Protein after weight lifting is important: it helps repair muscle damage and help build new muscle. Timing is important as well. After exercise, the body is more sensitive to insulin, a hormone that helps shuttle amino acids (the building blocks of protein) and glucose into muscle cells. We have a 45 minute window of opportunity, but the first 15-20 minutes are ideal.
Athletes have a greater need because of greater lean mass, greater need for tissue repair, and some modest amounts of protein used as energy. Strength athletes do need more than an endurance athlete (1.6-1.7g/kg per day compared to 1.2-1.4g/kg per day) and definitely needs more than the average joe (0.8g/kg per day), but meeting those elevated needs is rarely a problem for strength athletes. Strength athletes often consume multiple servings of protein powders and supplements thinking this can aid in muscle gain.
In actuality, only 1.5g of additional protein is needed for every kilogram of muscle mass desired. An additional 30g carbohydrates/kg desired is required for energy. If not enough carbs are consumed, protein is used for energy instead of muscle building. This breaks down into 4.5g additional protein for a 6.6lb muscle gain; that’s less than the amount of protein in one large egg and the number of carbs in a piece of toast.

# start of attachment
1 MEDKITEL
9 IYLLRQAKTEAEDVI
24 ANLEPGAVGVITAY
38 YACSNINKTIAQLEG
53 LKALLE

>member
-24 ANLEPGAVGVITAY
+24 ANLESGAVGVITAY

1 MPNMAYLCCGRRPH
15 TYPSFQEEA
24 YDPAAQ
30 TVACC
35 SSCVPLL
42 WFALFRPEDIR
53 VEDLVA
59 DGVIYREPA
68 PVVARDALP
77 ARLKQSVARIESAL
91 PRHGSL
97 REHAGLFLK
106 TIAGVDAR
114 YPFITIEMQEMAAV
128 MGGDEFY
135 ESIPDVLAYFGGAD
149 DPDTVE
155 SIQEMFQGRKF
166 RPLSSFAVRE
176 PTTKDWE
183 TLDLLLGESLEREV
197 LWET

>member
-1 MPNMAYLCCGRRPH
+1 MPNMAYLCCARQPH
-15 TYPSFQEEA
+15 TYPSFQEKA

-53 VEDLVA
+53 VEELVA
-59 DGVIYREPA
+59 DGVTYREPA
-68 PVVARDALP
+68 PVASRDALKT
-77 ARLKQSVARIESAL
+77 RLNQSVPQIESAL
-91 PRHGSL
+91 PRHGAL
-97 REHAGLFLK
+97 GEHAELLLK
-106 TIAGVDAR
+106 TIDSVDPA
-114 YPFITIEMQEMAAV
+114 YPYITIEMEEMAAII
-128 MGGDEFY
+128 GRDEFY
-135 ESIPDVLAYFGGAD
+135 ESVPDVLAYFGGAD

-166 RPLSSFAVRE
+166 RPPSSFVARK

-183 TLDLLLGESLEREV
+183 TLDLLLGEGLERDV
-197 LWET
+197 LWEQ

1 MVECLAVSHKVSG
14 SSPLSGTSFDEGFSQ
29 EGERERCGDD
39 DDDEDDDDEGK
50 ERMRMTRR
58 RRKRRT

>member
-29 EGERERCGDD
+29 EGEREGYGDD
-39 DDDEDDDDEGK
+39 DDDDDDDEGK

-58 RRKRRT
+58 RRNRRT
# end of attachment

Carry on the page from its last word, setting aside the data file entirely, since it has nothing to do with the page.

Most protein powders have 25-30 grams per scoop and packages encourage 2 scoops multiple times per day. Extra calories, including calories from protein, is used for energy or stored as fat. Using protein for energy is not only inefficient but creates an extra tax on the kidneys to filter the protein waste product, nitrogen. This can even lead to dehydration. Most studies comparing the effects of protein powders on weight gain conclude that they may help but mostly in the role of accomplishing sufficient calories for muscle gain. Therefore, less expensive sources of protein such as eggs, beans, tuna, quinoa, etc., are just as if not more effective.
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